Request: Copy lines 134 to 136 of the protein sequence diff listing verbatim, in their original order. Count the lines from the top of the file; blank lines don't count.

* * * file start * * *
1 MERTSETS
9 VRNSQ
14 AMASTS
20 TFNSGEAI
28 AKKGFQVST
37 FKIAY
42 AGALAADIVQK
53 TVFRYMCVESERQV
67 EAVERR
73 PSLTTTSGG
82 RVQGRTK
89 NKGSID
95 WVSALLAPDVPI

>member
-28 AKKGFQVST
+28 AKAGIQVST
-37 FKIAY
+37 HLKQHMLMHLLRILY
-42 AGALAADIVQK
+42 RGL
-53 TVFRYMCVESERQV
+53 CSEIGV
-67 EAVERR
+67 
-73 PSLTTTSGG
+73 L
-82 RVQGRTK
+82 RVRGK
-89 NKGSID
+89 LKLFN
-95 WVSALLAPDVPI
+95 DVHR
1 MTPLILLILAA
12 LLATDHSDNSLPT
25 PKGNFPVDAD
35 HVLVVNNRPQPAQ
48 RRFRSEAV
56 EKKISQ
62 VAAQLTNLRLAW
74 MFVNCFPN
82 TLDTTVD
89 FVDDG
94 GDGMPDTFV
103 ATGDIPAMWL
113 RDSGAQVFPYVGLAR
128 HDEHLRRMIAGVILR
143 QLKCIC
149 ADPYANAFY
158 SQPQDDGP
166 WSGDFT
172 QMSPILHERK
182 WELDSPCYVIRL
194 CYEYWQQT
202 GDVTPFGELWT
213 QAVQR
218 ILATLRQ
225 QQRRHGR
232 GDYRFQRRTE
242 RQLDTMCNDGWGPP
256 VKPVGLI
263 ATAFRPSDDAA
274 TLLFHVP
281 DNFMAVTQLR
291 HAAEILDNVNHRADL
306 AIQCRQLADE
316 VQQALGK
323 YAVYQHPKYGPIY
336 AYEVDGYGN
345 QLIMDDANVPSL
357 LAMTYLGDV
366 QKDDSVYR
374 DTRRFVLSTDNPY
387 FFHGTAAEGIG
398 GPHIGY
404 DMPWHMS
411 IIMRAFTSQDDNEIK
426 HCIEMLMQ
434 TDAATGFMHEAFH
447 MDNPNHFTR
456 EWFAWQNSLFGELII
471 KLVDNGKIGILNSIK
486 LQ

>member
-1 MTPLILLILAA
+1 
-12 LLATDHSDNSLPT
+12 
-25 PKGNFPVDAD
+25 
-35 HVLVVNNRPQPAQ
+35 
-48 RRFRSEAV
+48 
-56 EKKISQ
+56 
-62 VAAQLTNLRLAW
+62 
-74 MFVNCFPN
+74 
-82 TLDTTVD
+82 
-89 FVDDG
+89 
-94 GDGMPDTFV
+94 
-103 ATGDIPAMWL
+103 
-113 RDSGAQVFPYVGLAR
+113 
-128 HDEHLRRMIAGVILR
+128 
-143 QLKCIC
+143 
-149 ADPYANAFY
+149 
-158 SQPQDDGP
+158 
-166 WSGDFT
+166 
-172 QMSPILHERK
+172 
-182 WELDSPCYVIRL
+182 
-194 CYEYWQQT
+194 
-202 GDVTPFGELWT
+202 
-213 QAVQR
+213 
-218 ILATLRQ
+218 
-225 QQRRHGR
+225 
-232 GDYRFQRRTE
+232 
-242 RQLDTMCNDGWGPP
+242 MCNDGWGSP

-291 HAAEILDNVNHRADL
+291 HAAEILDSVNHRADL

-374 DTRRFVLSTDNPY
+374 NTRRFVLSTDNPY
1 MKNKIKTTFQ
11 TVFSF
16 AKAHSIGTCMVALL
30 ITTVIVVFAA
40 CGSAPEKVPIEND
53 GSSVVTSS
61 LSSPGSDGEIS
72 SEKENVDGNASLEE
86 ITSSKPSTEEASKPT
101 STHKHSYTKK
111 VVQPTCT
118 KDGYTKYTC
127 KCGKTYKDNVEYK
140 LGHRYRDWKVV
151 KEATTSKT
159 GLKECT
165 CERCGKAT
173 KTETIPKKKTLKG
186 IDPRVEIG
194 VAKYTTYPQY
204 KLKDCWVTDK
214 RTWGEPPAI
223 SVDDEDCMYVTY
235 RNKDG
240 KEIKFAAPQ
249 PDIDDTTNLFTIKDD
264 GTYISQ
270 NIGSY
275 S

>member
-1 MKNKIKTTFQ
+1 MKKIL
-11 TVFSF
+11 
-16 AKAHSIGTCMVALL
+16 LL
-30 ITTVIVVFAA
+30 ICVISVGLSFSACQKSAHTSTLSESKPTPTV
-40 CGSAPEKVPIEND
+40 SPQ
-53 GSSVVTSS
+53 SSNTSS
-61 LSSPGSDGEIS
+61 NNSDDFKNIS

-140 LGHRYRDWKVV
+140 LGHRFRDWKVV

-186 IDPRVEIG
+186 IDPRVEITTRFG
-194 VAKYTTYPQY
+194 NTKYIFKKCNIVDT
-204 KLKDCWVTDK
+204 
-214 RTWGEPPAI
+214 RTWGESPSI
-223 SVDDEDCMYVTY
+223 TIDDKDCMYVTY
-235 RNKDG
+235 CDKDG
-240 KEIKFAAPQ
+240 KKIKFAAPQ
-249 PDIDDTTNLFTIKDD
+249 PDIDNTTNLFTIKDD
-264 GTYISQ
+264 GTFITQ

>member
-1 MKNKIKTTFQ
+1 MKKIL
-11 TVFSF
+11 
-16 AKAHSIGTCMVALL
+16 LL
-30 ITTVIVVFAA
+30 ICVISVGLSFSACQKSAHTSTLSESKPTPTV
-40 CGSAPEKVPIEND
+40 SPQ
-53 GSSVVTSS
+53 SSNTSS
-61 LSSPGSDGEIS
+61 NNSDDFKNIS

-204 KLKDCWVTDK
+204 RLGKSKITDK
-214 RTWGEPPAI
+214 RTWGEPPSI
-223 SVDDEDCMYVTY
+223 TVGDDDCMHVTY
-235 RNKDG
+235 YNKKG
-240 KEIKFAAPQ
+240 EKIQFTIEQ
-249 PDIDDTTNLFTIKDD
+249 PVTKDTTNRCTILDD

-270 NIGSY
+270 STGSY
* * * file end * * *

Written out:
-232 GDYRFQRRTE
+232 
-242 RQLDTMCNDGWGPP